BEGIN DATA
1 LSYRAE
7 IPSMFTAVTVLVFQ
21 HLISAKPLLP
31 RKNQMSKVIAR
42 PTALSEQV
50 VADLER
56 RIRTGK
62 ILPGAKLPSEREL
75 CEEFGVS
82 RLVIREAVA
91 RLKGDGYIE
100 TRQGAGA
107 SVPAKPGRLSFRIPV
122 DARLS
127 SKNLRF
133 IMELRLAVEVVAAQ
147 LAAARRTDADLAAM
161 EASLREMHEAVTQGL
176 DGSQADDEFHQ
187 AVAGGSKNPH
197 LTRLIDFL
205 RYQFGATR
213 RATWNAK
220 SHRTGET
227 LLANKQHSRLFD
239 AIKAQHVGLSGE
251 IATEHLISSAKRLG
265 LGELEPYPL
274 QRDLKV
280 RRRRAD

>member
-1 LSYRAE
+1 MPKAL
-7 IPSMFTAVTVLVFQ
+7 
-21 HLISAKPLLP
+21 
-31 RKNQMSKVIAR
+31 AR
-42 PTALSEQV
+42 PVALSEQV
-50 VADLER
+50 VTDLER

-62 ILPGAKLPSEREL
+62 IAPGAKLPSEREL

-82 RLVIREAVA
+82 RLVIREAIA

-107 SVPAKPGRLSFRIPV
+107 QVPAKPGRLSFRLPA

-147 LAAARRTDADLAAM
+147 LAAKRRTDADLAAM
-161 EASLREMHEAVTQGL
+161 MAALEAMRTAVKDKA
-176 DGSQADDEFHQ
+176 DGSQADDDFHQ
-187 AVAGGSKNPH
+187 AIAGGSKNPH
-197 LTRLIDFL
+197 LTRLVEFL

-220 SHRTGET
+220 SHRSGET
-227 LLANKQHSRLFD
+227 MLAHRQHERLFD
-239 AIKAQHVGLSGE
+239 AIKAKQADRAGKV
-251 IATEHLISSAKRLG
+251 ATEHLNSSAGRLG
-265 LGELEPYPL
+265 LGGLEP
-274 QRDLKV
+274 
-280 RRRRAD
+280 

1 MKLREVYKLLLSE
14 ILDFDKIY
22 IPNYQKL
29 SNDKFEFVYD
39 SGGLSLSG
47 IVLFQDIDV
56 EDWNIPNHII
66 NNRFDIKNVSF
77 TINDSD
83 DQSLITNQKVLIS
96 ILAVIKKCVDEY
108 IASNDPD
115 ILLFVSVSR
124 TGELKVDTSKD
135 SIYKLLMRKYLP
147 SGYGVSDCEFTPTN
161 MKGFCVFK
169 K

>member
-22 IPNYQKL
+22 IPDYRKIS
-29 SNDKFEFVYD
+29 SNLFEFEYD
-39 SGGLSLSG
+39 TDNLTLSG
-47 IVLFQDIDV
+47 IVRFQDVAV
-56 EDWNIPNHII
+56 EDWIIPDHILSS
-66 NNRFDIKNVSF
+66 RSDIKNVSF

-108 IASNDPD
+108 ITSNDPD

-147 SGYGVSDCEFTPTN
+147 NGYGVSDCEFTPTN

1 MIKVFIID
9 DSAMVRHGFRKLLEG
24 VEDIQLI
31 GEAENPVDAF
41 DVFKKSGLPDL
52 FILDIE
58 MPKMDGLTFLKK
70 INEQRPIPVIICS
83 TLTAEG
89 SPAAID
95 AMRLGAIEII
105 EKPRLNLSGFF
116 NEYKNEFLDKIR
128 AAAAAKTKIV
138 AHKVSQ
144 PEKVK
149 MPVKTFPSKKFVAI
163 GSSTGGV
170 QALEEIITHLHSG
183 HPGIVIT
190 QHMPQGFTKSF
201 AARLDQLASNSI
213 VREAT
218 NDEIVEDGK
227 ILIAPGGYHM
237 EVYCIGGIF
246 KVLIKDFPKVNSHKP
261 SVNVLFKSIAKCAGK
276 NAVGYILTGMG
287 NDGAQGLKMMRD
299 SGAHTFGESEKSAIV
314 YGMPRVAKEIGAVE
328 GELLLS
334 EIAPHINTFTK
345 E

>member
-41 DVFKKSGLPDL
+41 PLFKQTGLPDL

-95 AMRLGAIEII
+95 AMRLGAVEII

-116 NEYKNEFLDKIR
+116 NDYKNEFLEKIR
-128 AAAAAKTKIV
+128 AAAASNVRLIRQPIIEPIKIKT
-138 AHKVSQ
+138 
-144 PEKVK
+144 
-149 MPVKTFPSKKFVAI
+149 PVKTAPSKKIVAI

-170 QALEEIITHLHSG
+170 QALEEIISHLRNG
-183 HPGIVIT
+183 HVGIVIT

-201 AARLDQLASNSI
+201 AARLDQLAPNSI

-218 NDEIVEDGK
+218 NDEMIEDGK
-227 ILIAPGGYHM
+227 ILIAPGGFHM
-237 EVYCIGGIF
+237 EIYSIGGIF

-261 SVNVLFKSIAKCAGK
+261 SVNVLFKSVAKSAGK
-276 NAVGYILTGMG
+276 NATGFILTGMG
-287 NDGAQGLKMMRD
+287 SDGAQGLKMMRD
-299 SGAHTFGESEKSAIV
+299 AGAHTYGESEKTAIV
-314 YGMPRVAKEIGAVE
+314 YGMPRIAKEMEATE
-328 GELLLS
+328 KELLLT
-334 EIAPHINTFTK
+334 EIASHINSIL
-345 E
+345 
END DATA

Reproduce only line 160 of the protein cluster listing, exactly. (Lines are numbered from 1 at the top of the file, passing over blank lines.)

+170 QALEEIISHLRNG